“Canadians generally supported the approach when it looked like Canada and the United States were the ones working things out,” pollster Nik Nanos of Nanos Research said. “The narrative now for some Canadians is ‘have we become a passenger in the NAFTA negotiation process’ -- because that’s clearly the signal Donald Trump sent.”
Scheer launched a political attack--if only by Canadian standards--this week. “Once again Justin Trudeau has failed Canadian workers,” Scheer tweeted amid reports of a U.S.-Mexico deal. “With the U.S. and Mexico coming to a trade agreement without Canada, Canadians are now on the outside with 1000s of jobs on the line.”
While hardly fire and fury, it raised eyebrows as a break in the political solidarity to date. Other prominent Conservatives have avoided doing so. James Moore, a former industry minister and Rona Ambrose, former Conservative leader--who both served on a multi-partisan government NAFTA advisory council--each said this week that now was the window to haggle to reach a deal.
“We clearly have some momentum. We have a window here for a modernized NAFTA that will have some broad support from business and the general public,” Moore, now a senior adviser at Dentons, told Bloomberg Monday. “The alternative is economic chaos.”
John Baird, foreign minister under Stephen Harper, said there was no reason for Canada to be at the table for the recent U.S.-Mexico talks focused on auto rules. “Trump is now going to play hardball with Canada. However, our competent and highly experienced team of trade negotiators knew this all along. Trade negotiations are always toughest just before a deal is reached,” he tweeted.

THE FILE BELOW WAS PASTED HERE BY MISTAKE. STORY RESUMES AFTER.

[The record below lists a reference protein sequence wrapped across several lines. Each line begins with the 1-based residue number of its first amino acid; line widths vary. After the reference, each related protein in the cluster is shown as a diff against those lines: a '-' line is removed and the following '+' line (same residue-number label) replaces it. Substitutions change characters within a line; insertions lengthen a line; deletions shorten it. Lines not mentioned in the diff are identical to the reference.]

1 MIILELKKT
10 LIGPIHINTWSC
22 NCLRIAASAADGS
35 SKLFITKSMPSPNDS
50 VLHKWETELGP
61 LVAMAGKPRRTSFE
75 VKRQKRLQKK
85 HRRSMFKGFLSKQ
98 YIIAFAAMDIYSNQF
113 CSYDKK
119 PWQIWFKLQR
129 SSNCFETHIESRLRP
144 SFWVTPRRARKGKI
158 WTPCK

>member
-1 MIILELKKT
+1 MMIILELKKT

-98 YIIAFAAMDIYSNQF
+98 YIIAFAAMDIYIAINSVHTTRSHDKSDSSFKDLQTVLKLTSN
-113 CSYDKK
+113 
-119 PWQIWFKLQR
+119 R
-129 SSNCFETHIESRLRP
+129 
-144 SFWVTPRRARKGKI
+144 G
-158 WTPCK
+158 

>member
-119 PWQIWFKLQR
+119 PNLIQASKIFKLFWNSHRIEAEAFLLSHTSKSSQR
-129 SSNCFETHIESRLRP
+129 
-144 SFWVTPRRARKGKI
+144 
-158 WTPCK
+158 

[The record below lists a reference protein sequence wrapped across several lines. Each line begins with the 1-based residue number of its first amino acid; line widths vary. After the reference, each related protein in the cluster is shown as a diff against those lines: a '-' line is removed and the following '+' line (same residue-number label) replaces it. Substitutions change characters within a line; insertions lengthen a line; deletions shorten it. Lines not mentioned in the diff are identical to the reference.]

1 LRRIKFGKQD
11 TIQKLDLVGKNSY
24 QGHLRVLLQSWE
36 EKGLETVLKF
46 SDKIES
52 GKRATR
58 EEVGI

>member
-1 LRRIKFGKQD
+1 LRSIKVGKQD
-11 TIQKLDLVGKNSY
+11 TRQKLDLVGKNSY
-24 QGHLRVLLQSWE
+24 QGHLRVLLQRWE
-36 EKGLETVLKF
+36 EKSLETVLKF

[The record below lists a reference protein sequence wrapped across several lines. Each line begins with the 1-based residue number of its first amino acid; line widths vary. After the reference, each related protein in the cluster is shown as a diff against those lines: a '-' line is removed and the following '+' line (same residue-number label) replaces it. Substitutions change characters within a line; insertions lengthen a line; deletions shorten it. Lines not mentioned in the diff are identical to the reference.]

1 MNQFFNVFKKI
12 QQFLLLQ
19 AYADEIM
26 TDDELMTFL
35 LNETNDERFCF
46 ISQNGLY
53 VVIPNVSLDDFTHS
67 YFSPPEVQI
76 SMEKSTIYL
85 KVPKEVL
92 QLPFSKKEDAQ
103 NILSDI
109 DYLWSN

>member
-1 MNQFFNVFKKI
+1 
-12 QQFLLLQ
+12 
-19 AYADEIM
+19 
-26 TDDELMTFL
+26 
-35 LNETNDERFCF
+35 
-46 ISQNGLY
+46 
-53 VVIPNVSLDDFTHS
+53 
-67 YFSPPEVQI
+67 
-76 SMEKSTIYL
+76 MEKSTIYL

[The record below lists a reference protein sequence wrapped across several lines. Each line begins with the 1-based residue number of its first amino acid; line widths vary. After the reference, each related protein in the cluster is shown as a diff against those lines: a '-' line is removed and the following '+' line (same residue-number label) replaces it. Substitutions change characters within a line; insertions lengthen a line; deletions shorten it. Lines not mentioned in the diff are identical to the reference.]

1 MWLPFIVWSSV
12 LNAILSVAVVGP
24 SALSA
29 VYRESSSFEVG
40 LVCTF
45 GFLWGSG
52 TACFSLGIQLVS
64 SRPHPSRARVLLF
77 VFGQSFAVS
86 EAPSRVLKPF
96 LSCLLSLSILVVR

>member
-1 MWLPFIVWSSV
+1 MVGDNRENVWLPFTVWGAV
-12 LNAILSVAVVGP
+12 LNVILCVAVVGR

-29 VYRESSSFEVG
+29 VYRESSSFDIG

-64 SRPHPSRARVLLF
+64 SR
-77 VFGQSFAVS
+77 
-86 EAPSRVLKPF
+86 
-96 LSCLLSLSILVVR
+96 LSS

Politically, what’s been apparent in Canada is a “really united front,” said Shachi Kurl, executive director of the Angus Reid Institute, a polling firm. “Much of this will hinge on what people see in front of them,” such as changes to the dairy system, known as supply management. “I suspect we’re going to find deep divisions in the country on this issue.”
Maxime Bernier, an outspoken Conservative lawmaker, quit the party this month partly to protest its support for supply management. That may force Scheer, who only barely beat Bernier for the party leadership, to soften his support for the dairy regime, she said.
Trump’s press conference Monday drew sharp rebukes from some observers in Canada. “I thought it was a disgraceful display of bad faith on the part of the Trump administration and the president in particular,” trade lawyer Lawrence Herman said in a telephone interview. The relationship has descended to an all-time low.” Canada can’t agree to accept a deal that’s forced on it as a take-it-or-leave-it offer, he said.
The political fallout will hinge, of course, on the outcome.
“This file changes day by day and tweet by tweet. Today, the narrative is the Liberals have to watch out that it doesn’t look like they’re going to get steamrolled by the Americans on NAFTA,” Nanos said. But a deal “would be a significant accomplishment and political win.”
So, we will see. The supply managed commodity systems have been a sore point with the United States and other for decades, and are thought to still have strong, if regional support. If it turns out that Bloomberg is right about growing internal concerns in Canada about those sectors, it could be beneficial to both Canadian consumers and U.S. dairy producers. This is a tough debate for Canada that U.S. producers should watch closely as it intensifies, Washington Insider believes.